NEW YORK (TheStreet) -- Social media site Facebook has been much in the news of late. Its creation was the subject of what many predict will be an Oscar-winning movie. Its founder, Mark Zuckerberg, was recently dubbed Time Magazine's 2010 Person of the Year. And now, thanks to a $500 million infusion of capital from Goldman Sachs (GS) and Russian investor Digital Sky Technologies, Facebook is reportedly worth $50 billion.
If that $50 billion valuation is accurate, Facebook is now worth more than Yahoo! (YHOO), eBay (EBAY) and Time Warner (TWC), and is running up hard against such Internet giants as Amazon (AMZN) and targeted rival Google (GOOG).
But what is that valuation based on? Some media experts have compared Facebook with Disney (DIS), valued at about $70 billion. But Disney has real, tangible assets -- parks, hotels, cruise ships, iconic images to market on everything from t-shirts to tableware, and a massive library of classic animated films - to back its assessed value. Facebook has a virtual network that, according to Time, links one-twelfth of the world's population. However, according to the Wall Street Journal, Facebook still has enormous infrastructure costs that include as much as $700 million for two data centers, and its profits have yet to be publicly disclosed. When an investor buys a piece of Facebook, what exactly does that investor get?The sudden, meteoric explosion in value of online social media sites like Facebook and Twitter is eerily reminiscent of the rise, about 15 years ago, of the online businesses that created the "dot-com bubble." The Internet was far less widely used than it is today, with many consumers feeling a little queasy about sharing personal and credit card information with businesses that lacked brick-and-mortar facilities. Still, visionaries saw the potential for the Internet we have today, so virtual companies sprung up and grew like weeds as investors threw money their way. Some, like Google and Amazon, developed an enduring online presence and lasting financial value. But far too many -- GeoCities, Freeinternet.com, theGlobe.com and others - quickly lost value when it became apparent that their rapid growth wasn't yielding revenue. Investors who sold their dot-com stocks before the bubble burst made fortunes -- those who didn't lost their shirts.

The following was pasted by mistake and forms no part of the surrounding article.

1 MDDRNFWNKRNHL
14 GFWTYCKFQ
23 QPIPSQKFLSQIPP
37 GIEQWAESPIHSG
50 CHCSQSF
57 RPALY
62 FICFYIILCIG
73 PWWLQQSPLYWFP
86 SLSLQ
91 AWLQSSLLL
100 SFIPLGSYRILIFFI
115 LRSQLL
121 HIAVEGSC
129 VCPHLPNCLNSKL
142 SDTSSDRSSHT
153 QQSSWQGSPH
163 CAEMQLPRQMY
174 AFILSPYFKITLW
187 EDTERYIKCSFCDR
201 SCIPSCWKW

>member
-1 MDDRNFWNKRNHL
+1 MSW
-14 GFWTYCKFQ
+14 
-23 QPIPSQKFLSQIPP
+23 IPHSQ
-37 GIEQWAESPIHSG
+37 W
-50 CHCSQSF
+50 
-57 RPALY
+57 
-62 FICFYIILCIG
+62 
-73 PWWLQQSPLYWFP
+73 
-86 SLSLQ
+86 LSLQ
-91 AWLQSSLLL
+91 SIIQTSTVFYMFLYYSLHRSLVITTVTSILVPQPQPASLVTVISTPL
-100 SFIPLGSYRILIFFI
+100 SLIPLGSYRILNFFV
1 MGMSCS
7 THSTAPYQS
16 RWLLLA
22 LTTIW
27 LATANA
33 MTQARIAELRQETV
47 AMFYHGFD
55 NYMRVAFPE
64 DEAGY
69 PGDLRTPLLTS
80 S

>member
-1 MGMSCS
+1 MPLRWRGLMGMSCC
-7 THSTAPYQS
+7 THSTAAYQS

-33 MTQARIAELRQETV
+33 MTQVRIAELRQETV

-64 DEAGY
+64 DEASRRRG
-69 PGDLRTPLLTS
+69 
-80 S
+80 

Select the service that is right for you!COMPARE ALL SERVICES
Jim Cramer and Stephanie Link actively manage a real portfolio and reveal their money management tactics while giving advanced notice before every trade.
- $2.5+ million portfolio
- Large-cap and dividend focus
- Intraday trade alerts from Cramer
- Weekly roundups
Access the tool that DOMINATES the Russell 2000 and the S&P 500.
- Buy, hold, or sell recommendations for over 4,300 stocks
- Unlimited research reports on your favorite stocks
- A custom stock screener
- Upgrade/downgrade alerts
Jim Cramer's protege, David Peltier, identifies the best of breed dividend stocks that will pay a reliable AND significant income stream.
- Diversified model portfolio of dividend stocks
- Alerts when market news affect the portfolio
- Bi-weekly updates with exact steps to take - BUY, HOLD, SELL
All of Real Money, plus 15 more of Wall Street's sharpest minds delivering actionable trading ideas, a comprehensive look at the market, and fundamental and technical analysis.
- Real Money + Doug Kass + 15 more Wall Street Pros
- Intraday commentary & news
- Ultra-actionable trading ideas
Our options trading pros provide daily market commentary and over 100 monthly option trading ideas and strategies to help you become a well-seasoned trader.
- 100+ monthly options trading ideas
- Actionable options commentary & news
- Real-time trading community
- Options TV